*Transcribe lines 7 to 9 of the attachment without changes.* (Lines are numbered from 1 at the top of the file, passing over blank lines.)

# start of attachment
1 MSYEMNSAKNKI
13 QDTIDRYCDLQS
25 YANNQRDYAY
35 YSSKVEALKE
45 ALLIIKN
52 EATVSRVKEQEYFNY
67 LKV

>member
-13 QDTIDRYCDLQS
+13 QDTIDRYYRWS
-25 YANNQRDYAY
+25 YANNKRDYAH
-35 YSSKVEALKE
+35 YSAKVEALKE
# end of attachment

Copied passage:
67 LKV

>member
-13 QDTIDRYCDLQS